MBST: the marriage of Test and Simulation – part 2

By Simona Ottaiano

What is the first thing that you consider when buying a car?

I will be honest, and maybe I am biased because of my job, but the first thing that I check is its vehicle performance — especially the right balance between handling and comfort.

From a “development” point of view, finding the right balance between different attributes in an efficient way can sometimes cause a headache.

Find the right balance between handling and comfort
Find the right balance between handling and comfort

I spent years testing cars, linking the subjective feeling of a driver with objective data, getting insights into vehicle performance, and helping OEMs find the right balance for different attributes. For me to be able to do so, innovative technologies were developed by Simcenter Engineering.


If we test the vehicle and we get the info only at the center of gravity, we might be able to see differences between vehicle variants.

However, sometimes this is not enough! Especially if the main interest is to understand why a certain configuration is better than another one and where to focus if we need to improve vehicle performance. In that case, we need to test more: more quantities and at subsystem levels (e.g. axle, wheel or suspensions).

This extra information will give us more understanding of the vehicle performance as an extension to the response at the center of gravity.

To do so, we need to use very expensive instrumentation (and sometimes even this is not enough). Another option it’s to consider advanced technologies to overcome this problem.

Let’s discuss the third pillar of Model Based System Testing (MBST): Simulation for Test.

3 pillars of MBST – Combining Test and Simulation 

Simulation for Test: apply simulation to define, improve and augment testing

MBST - driving the digital twin
MBST – driving the digital twin

The solution to objectively quantify design changes and full vehicle performance is using model-driven test solutions.

Simulation models are deployed to maximize testing capabilities: we are able to test more efficiently, increasing the precision and the quality of the measurements. This approach can be used at all stages of the development cycles, especially at the subsystem level.

Using vehicle dynamics models in combination with test data, we are able to collect extra data which cannot be measured directly during the testing campaign. This is what we call a virtual sensor.

There are multiple benefits: increased efficiency due to a reduction of instrumentation, lower processing time and cost, and at the same time, increased data accuracy.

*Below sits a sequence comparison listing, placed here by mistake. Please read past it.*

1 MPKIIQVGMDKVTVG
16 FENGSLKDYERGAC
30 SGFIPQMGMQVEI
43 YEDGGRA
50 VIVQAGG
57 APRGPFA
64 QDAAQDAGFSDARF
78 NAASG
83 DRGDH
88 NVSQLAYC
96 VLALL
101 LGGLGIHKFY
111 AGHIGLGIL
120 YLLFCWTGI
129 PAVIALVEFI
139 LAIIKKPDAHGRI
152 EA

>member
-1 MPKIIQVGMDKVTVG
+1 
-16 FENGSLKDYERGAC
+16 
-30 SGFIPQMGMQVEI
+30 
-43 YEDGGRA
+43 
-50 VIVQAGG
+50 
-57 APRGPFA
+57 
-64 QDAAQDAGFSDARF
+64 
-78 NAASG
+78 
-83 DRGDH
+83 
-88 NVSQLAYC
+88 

Imagine how powerful it is to be able to estimate wheel or axle motion without the usage of wheel force transducers. Or being able to estimate the slip angle or wheel motion without optical sensors.

For example, in the picture below, you can see a vehicle instrumented for some handling tests, equipped with a Simcenter SCADAS for data acquisition.

As extra, there is a vehicle dynamics model made with Simcenter Amesim.

Thanks to the combination of test and simulation, wheel forces are estimated and correlated with physical sensors. No debate on the quality of the results!

Wheel forces estimated with model-based technique and correlated with physical sensors

The level of complexity of the models depends on the application and it can go from a multi-body simulation (e.g. using Simcenter 3D Motion) to a simplified system model (e.g. using Simcenter Amesim).

The testing acquisition is done with Simcenter Testlab and Simcenter SCADAS, which support vehicle dynamics hardware and sensors.

Thanks to the accuracy of the MBST methodology and the experience gained in the past years, the technology described can also be used in critical conditions when the excitation level is very low. In this specific case, it’s difficult to have stable test data for specific signals, such as slip angle. On-center performance (or a low lateral acceleration maneuver) is a typical critical scenario where the simulation model can support the testing, allowing meaningful information that enables the comparison of vehicle configurations.

If not enough, the state estimation of the so-called virtual sensors can be done directly in Simcenter Testlab Neo, thanks to the FMI support: multiple FMUs can be run directly in the test software.

Virtual sensors in Testlab Neo thanks to the FMI support
Virtual sensors in Testlab Neo thanks to the FMI support

To summarize: using models and integrating them in testing solution, we can get more data out of our test, without increasing or while even reducing instrumentation. As such, we gain insights while increasing efficiency and reducing cost.

Do you want to know more about MBST?

Check out the white paper, the article in the vehicle dynamics magazine, or read the previous blog on Test for Simulation.

And don’t miss the upcoming part 3 of the series!

This article first appeared on the Siemens Digital Industries Software blog at